Legal questions around unmanned workboats
According to Charles Hattersley, Partner and Head of Marine at Ashfords, a Law practice in Exeter, UK, unmanned workboats are quickly appearing over the horizon, but the legal framework may end up playing catch-up with the rapid technological progress.
The International Maritime Organisation will shortly consider changing the international Convention for the Safety of Life at Sea (SOLAS) to allow ships with no captain or crew to become operational.
The offshore industry, with the assistance of the IMO, is developing technology for ships that will operate autonomously in open water and be remotely controlled by a land based ‘captain’ when entering or leaving port.
Although the processes of changing the rules with SOLAS and the IMO are slow, progress is being made and by no later than 2024 some workboats operating off European coasts will almost certainly be unmanned.
The important question for the legal and insurance professions is how will the operation of unmanned craft be regulated? Will the operation of these vessels require the creation of an entirely new legal framework?
The current regulatory framework is codified in large part by the United Nations Convention on the Law of the Sea 1982 – (UNCLOS). This refers expressly to ‘ships’ which raises the fundamental question of whether unmanned craft are in fact ‘ships’. Under English law a ship is defined as including ‘every description of vessel used in navigation’. The term ‘navigation’ is undefined. There are a few cases that offer guidance but none are definitive. The best view is that, under English law, there is nothing in the authorities that would categorically preclude an unmanned craft from constituting a ship. This means that unmanned ‘ships’- which will include workboats - should comply with the current maritime regulatory framework and have the benefit of the standards and certification regime under SOLAS. Owners would, as a result, be able to limit their liability under the Limitation of Liability of Maritime Claims Convention 1976 (as amended). However, in order to do so they must comply with regulatory requirements.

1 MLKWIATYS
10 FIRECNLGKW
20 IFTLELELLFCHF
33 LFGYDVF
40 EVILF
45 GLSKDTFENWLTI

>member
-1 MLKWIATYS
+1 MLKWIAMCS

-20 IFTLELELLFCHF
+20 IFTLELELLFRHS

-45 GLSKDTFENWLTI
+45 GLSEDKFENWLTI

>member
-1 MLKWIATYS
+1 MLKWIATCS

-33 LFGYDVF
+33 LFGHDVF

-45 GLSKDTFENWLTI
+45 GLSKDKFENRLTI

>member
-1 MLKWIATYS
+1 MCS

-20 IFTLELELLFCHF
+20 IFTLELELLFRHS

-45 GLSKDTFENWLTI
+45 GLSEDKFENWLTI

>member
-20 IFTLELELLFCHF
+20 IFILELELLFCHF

Flag state obligations are set out in UNCLOS article 94 which states flag states must execute effective jurisdiction over their flag ships and ensure that they are adequately crewed with suitable personnel provided. Whether remote controllers can constitute unknown ship masters is an undecided point. ‘Master’ is not defined under UNCLOS although several domestic laws define the term as simply the individual having ‘command’ or ‘charge’ of a ship.
Under Regulation 14 of SOLAS contracting governments undertake that each of its ships shall be both ‘sufficiently and efficiently manned’ and that ships' manning requirements are established by a transparent documentary procedure. There is no express requirement for ships to have at least one seafarer on board - nevertheless regulation 14 still presents a conundrum for the unmanned vessel because, although there is a requirement for manning adequacy, there is not an outright prohibition of unmanned ships. The issue to be addressed by IMO and SOLAS is whether or not safety will, in any way, be compromised.